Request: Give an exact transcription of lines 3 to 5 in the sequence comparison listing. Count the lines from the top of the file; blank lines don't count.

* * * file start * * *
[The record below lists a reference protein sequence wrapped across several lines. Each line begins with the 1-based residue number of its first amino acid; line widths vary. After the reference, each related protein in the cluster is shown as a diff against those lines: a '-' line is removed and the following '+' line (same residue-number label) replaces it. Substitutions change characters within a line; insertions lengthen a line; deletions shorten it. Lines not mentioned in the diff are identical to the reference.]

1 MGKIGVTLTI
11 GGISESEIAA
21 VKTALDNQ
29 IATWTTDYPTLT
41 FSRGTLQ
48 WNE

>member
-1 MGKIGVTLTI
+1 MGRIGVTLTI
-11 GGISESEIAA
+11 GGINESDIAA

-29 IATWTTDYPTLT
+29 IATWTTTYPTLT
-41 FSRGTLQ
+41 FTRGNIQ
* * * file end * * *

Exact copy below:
11 GGISESEIAA
21 VKTALDNQ
29 IATWTTDYPTLT